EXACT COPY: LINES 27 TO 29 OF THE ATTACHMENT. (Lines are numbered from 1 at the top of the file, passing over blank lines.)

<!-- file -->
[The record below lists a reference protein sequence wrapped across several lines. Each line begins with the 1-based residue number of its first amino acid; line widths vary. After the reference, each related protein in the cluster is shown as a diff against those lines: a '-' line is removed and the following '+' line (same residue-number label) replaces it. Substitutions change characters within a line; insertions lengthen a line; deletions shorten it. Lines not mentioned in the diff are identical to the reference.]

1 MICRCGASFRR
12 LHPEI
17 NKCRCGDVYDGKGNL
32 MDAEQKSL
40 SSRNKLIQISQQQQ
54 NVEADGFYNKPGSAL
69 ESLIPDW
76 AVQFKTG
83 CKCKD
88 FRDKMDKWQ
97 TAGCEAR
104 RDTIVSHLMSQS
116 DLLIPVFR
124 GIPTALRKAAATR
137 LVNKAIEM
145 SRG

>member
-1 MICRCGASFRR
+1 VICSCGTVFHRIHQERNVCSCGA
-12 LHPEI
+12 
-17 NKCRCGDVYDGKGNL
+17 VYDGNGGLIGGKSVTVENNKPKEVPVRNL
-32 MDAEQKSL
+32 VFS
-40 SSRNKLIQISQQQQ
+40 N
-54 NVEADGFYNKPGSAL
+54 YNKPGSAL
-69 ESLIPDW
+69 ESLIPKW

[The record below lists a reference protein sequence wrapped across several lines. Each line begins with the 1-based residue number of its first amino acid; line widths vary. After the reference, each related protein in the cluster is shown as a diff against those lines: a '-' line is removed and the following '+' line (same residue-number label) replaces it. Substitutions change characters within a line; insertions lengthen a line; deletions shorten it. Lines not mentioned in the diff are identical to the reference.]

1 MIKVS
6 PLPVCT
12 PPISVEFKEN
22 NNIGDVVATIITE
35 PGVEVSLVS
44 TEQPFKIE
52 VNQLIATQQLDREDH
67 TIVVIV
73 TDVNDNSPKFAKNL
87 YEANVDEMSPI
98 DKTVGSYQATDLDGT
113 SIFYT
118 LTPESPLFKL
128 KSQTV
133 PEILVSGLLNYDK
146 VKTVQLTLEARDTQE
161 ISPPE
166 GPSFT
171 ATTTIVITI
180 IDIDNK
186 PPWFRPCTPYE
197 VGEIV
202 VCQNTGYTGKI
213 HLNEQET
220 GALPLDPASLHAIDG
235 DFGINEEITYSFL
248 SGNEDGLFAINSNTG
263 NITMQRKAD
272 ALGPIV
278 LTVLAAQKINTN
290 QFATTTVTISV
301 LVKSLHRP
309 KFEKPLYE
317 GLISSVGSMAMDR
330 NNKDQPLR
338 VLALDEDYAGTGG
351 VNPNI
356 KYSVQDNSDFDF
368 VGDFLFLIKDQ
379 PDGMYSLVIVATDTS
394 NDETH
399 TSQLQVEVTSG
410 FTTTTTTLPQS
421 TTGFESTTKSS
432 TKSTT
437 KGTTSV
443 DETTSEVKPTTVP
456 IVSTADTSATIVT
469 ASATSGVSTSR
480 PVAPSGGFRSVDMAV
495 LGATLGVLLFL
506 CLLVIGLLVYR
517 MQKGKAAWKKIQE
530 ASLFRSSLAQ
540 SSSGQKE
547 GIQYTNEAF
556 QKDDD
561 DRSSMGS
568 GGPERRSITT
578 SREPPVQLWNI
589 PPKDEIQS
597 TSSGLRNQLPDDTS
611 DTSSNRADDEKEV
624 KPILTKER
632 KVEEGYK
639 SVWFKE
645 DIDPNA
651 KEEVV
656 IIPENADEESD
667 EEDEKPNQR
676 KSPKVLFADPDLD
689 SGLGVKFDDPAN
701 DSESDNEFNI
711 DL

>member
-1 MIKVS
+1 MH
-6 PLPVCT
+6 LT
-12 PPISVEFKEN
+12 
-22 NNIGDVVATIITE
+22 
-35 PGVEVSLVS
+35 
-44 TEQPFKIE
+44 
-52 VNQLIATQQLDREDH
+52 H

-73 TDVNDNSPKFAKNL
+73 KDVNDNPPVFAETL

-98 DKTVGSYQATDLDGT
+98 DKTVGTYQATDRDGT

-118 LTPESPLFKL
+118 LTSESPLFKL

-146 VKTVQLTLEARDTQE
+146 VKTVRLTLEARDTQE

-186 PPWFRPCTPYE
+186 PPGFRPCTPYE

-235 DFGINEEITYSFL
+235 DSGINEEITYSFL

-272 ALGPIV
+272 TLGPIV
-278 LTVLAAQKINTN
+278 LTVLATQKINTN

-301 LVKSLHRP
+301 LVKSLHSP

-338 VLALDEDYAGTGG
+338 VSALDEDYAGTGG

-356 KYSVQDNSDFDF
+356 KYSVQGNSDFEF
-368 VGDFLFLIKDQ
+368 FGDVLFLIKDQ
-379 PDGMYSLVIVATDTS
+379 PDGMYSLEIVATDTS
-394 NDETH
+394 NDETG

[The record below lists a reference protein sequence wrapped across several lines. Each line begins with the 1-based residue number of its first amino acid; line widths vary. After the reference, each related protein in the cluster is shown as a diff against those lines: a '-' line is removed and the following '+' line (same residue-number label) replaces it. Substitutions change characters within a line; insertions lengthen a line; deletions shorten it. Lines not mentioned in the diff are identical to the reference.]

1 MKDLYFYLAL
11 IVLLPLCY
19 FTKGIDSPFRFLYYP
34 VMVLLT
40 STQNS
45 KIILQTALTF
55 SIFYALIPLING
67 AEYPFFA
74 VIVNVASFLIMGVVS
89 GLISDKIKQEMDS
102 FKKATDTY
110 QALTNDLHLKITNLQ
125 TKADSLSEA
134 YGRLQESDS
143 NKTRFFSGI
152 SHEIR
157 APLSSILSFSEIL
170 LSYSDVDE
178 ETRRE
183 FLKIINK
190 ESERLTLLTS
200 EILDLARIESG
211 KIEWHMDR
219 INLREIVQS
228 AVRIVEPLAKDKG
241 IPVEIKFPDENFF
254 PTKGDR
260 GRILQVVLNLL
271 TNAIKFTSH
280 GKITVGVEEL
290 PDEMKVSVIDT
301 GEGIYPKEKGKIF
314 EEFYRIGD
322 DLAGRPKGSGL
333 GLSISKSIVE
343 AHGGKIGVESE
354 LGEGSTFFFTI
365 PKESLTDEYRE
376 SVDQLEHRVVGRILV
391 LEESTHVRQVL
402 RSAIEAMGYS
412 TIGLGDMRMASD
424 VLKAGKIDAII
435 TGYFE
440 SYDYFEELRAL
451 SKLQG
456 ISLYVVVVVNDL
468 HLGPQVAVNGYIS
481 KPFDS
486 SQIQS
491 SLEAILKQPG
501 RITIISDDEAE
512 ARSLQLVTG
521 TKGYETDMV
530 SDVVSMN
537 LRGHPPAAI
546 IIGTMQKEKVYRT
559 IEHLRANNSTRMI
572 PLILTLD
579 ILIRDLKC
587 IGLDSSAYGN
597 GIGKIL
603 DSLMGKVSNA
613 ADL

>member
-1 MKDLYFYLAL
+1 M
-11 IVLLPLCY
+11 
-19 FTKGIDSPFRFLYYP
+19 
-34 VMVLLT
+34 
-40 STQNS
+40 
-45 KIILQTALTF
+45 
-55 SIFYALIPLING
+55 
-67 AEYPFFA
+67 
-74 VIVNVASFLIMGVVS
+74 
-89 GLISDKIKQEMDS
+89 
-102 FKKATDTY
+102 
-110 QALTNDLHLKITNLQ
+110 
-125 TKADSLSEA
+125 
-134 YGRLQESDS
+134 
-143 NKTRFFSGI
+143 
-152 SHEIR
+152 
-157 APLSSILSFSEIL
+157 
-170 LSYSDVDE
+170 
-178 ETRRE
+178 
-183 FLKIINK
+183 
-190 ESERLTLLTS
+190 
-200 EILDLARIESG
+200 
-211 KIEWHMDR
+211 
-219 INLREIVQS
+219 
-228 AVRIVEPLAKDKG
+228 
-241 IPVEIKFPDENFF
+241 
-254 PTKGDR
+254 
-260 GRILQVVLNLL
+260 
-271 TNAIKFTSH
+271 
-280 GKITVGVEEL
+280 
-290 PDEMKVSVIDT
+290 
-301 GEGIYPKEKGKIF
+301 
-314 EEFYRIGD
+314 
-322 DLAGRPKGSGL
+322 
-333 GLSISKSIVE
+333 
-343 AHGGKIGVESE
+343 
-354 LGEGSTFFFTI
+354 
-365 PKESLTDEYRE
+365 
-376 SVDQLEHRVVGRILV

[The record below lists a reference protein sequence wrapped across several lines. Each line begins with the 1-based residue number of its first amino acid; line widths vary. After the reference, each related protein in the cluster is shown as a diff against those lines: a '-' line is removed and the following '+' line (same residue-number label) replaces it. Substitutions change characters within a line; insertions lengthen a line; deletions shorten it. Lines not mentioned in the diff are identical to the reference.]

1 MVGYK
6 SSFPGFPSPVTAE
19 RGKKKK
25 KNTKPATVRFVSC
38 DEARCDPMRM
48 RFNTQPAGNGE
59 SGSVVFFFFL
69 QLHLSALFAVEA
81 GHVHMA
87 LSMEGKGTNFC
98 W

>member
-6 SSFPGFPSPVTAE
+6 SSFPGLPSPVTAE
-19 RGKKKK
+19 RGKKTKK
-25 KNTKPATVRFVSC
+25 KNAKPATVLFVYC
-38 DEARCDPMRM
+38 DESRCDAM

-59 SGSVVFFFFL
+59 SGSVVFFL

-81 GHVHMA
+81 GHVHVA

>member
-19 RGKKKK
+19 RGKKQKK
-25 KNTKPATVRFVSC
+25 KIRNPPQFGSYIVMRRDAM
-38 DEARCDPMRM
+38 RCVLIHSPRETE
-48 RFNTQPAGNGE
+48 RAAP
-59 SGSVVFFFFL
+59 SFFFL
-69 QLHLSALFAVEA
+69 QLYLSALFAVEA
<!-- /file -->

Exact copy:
-40 SSRNKLIQISQQQQ
+40 N
-54 NVEADGFYNKPGSAL